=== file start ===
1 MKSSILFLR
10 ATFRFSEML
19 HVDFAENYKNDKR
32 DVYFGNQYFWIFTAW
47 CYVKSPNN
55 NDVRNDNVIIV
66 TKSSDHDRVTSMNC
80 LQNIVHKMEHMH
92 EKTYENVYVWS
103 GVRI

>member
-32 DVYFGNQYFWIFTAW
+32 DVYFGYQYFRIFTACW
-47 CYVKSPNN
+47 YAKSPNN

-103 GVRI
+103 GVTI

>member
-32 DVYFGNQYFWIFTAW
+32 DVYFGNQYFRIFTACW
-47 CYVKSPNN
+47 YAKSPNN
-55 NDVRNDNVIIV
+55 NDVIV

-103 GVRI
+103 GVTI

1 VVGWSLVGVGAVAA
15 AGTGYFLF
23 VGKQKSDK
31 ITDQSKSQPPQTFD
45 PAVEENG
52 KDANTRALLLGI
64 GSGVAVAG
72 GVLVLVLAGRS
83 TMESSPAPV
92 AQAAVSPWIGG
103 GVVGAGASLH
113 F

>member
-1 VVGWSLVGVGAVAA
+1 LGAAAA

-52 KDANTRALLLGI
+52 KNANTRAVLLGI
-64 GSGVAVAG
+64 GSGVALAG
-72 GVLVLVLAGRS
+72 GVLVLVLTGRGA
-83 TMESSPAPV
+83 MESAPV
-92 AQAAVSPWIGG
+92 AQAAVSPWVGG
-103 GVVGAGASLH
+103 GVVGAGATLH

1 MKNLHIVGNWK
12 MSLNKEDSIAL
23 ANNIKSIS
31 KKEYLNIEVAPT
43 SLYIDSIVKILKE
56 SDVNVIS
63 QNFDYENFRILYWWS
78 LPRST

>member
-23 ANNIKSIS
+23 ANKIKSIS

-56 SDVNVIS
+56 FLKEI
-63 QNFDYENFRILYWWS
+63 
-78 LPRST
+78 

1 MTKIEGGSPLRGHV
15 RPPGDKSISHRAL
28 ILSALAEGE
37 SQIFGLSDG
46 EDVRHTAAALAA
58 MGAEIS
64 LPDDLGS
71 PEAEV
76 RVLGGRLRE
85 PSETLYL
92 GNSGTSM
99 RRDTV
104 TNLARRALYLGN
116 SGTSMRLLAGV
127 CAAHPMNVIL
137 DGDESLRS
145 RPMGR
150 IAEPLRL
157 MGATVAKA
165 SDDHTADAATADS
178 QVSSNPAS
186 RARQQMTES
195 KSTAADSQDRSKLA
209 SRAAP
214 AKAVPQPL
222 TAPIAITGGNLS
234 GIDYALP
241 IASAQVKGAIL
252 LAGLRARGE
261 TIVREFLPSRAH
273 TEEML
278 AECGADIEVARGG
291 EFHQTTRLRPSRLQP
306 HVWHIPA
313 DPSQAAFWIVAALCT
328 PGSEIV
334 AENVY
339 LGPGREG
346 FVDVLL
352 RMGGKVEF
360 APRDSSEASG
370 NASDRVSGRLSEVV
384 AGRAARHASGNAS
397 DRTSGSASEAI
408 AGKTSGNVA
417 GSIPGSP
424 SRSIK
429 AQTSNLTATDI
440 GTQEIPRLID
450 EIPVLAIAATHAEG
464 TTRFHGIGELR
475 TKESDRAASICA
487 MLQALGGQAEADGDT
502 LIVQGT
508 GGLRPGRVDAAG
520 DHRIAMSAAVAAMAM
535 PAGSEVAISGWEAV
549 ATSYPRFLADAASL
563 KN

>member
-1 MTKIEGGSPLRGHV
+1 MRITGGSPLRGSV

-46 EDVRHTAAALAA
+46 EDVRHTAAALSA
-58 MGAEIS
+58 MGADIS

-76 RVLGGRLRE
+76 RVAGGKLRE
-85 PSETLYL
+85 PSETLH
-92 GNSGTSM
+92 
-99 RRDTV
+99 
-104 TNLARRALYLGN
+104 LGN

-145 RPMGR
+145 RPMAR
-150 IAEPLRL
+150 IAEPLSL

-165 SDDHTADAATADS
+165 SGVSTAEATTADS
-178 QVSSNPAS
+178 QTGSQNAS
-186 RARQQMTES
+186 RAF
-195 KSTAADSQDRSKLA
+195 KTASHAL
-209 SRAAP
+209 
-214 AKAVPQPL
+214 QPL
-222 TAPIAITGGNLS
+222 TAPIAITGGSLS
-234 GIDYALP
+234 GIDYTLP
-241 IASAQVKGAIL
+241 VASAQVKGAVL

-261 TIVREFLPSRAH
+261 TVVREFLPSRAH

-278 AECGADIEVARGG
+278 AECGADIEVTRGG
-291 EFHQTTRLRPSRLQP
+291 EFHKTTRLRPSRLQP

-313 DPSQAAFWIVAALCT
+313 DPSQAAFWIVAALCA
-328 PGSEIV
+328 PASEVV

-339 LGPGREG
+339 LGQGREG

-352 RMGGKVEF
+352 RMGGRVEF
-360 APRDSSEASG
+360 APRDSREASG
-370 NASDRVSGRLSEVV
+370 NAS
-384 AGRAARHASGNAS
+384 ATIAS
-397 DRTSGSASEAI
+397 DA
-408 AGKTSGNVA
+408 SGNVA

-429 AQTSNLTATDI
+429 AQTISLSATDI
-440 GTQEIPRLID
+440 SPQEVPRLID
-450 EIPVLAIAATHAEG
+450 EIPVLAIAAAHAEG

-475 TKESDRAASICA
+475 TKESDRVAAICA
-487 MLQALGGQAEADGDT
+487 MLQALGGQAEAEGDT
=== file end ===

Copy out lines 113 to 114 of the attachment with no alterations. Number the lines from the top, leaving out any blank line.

384 AGRAARHASGNAS
397 DRTSGSASEAI